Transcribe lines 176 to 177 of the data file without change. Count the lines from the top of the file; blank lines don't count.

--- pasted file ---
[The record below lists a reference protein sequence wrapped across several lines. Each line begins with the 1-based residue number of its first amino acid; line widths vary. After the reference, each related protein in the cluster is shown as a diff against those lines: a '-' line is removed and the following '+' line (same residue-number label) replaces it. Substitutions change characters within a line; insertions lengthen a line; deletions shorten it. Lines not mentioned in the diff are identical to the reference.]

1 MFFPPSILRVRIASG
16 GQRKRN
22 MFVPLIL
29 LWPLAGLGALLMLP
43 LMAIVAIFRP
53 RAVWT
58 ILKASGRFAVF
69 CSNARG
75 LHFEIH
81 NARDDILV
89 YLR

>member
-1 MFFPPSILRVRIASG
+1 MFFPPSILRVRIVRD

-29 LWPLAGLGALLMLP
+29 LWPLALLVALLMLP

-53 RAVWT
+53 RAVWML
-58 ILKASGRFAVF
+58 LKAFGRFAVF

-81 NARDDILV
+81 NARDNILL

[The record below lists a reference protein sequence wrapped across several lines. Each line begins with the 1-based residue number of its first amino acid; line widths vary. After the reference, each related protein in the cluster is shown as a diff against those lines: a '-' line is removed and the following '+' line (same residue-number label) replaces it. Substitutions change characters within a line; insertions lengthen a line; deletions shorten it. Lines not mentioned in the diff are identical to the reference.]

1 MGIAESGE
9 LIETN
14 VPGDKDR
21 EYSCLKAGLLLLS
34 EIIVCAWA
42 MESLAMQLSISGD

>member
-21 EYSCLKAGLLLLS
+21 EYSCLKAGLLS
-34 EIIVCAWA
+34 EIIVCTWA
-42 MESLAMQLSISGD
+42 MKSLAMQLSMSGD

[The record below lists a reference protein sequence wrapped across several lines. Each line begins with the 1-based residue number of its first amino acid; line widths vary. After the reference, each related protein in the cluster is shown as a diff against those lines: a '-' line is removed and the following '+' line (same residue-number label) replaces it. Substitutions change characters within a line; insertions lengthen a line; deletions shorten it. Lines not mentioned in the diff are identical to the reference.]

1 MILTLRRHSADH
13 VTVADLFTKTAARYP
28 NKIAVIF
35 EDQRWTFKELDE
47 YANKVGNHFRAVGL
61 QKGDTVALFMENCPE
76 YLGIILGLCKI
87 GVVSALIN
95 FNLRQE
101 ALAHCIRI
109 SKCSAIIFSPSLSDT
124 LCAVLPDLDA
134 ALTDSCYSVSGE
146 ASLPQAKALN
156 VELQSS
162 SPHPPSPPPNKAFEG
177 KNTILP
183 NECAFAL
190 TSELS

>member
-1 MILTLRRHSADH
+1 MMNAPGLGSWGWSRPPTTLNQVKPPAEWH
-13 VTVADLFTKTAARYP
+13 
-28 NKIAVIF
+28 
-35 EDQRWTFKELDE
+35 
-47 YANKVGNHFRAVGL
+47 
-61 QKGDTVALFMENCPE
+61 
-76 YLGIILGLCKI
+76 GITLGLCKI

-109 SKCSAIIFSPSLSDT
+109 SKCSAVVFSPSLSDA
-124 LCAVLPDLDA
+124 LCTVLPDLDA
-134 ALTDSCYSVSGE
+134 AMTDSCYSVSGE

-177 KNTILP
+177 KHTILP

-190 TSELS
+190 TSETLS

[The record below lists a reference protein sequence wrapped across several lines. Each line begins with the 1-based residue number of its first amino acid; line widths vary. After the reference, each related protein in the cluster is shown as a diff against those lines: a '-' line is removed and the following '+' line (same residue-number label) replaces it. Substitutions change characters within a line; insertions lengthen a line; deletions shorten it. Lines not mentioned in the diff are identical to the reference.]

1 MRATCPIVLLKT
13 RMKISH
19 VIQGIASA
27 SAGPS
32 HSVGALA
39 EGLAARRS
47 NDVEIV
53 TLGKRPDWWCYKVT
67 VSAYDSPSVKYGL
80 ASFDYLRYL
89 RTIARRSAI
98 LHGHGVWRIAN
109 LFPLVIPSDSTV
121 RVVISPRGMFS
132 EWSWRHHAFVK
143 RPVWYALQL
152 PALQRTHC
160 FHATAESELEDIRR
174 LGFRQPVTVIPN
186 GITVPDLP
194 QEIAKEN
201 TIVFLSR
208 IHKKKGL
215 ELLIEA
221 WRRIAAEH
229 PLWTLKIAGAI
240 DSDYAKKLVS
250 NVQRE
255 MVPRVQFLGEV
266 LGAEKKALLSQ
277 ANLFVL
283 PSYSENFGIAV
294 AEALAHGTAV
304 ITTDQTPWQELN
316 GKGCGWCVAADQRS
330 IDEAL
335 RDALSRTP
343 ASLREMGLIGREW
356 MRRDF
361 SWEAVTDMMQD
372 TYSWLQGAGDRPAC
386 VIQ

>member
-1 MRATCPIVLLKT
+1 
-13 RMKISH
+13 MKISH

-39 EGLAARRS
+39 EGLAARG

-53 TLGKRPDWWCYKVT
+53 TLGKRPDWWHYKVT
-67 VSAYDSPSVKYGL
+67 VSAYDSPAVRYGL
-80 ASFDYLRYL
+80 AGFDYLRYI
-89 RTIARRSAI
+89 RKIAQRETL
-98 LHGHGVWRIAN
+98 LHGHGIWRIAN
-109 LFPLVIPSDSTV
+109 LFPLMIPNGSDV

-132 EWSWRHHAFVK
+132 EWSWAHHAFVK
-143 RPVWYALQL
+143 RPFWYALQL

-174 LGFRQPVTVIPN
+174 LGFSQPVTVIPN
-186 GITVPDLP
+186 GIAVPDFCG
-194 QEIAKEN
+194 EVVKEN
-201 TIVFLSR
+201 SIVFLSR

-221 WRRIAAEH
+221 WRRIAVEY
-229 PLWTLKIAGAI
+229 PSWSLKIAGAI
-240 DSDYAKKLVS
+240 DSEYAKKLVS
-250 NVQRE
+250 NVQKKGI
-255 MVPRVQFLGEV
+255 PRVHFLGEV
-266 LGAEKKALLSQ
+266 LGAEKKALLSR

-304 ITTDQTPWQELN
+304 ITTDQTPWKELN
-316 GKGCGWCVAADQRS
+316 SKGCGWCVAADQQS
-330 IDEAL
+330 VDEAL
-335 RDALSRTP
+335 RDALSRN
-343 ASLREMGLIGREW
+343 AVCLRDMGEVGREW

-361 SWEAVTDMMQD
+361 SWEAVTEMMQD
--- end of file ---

+335 RDALSRN
-343 ASLREMGLIGREW